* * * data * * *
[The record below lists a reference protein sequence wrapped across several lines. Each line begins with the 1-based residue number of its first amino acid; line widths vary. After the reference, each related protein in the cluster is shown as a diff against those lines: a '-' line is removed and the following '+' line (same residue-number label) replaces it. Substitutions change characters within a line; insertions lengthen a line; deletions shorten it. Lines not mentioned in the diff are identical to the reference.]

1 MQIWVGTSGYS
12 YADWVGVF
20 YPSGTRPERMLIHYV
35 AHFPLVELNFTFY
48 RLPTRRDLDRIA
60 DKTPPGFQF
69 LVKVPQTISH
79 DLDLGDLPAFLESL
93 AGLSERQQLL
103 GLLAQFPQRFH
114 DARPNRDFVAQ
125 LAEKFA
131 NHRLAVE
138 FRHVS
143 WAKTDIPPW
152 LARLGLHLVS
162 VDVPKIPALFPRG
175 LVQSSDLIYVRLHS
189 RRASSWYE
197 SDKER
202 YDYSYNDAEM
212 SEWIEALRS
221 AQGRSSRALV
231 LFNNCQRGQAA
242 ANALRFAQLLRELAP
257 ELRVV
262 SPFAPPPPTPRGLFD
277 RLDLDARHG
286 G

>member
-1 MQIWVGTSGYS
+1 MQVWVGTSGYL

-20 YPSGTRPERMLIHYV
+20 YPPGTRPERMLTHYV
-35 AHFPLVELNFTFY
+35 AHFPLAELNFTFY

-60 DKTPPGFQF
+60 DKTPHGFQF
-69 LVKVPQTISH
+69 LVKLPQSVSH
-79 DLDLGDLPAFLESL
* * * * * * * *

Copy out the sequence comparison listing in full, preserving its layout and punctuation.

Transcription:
[The record below lists a reference protein sequence wrapped across several lines. Each line begins with the 1-based residue number of its first amino acid; line widths vary. After the reference, each related protein in the cluster is shown as a diff against those lines: a '-' line is removed and the following '+' line (same residue-number label) replaces it. Substitutions change characters within a line; insertions lengthen a line; deletions shorten it. Lines not mentioned in the diff are identical to the reference.]

1 MQIWVGTSGYS
12 YADWVGVF
20 YPSGTRPERMLIHYV
35 AHFPLVELNFTFY
48 RLPTRRDLDRIA
60 DKTPPGFQF
69 LVKVPQTISH
79 DLDLGDLPAFLESL
93 AGLSERQQLL
103 GLLAQFPQRFH
114 DARPNRDFVAQ
125 LAEKFA
131 NHRLAVE
138 FRHVS
143 WAKTDIPPW
152 LARLGLHLVS
162 VDVPKIPALFPRG
175 LVQSSDLIYVRLHS
189 RRASSWYE
197 SDKER
202 YDYSYNDAEM
212 SEWIEALRS
221 AQGRSSRALV
231 LFNNCQRGQAA
242 ANALRFAQLLRELAP
257 ELRVV
262 SPFAPPPPTPRGLFD
277 RLDLDARHG
286 G

>member
-1 MQIWVGTSGYS
+1 MQVWVGTSGYL

-20 YPSGTRPERMLIHYV
+20 YPPGTRPERMLTHYV
-35 AHFPLVELNFTFY
+35 AHFPLAELNFTFY

-60 DKTPPGFQF
+60 DKTPHGFQF
-69 LVKVPQTISH
+69 LVKLPQSVSH
-79 DLDLGDLPAFLESL